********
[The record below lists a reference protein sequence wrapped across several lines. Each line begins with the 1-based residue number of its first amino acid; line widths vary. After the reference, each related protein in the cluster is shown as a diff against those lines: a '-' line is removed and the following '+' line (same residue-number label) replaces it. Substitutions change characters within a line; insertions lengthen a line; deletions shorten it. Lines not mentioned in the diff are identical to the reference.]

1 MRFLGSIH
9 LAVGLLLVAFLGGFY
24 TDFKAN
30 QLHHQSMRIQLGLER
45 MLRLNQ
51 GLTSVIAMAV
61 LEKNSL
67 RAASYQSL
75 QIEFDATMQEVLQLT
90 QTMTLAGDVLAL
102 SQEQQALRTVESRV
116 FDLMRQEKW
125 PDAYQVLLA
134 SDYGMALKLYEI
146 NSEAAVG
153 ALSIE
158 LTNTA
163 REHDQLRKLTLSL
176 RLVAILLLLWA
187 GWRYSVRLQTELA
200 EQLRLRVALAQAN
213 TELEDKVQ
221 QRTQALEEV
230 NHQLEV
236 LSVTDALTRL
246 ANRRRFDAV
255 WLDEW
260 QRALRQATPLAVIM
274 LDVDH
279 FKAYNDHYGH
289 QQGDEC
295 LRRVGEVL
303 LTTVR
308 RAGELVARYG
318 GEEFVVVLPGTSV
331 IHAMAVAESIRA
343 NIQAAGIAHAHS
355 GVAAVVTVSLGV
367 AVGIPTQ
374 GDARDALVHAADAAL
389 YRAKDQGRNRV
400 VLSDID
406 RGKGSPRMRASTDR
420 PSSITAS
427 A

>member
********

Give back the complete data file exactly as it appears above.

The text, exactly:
[The record below lists a reference protein sequence wrapped across several lines. Each line begins with the 1-based residue number of its first amino acid; line widths vary. After the reference, each related protein in the cluster is shown as a diff against those lines: a '-' line is removed and the following '+' line (same residue-number label) replaces it. Substitutions change characters within a line; insertions lengthen a line; deletions shorten it. Lines not mentioned in the diff are identical to the reference.]

1 MRFLGSIH
9 LAVGLLLVAFLGGFY
24 TDFKAN
30 QLHHQSMRIQLGLER
45 MLRLNQ
51 GLTSVIAMAV
61 LEKNSL
67 RAASYQSL
75 QIEFDATMQEVLQLT
90 QTMTLAGDVLAL
102 SQEQQALRTVESRV
116 FDLMRQEKW
125 PDAYQVLLA
134 SDYGMALKLYEI
146 NSEAAVG
153 ALSIE
158 LTNTA
163 REHDQLRKLTLSL
176 RLVAILLLLWA
187 GWRYSVRLQTELA
200 EQLRLRVALAQAN
213 TELEDKVQ
221 QRTQALEEV
230 NHQLEV
236 LSVTDALTRL
246 ANRRRFDAV
255 WLDEW
260 QRALRQATPLAVIM
274 LDVDH
279 FKAYNDHYGH
289 QQGDEC
295 LRRVGEVL
303 LTTVR
308 RAGELVARYG
318 GEEFVVVLPGTSV
331 IHAMAVAESIRA
343 NIQAAGIAHAHS
355 GVAAVVTVSLGV
367 AVGIPTQ
374 GDARDALVHAADAAL
389 YRAKDQGRNRV
400 VLSDID
406 RGKGSPRMRASTDR
420 PSSITAS
427 A

>member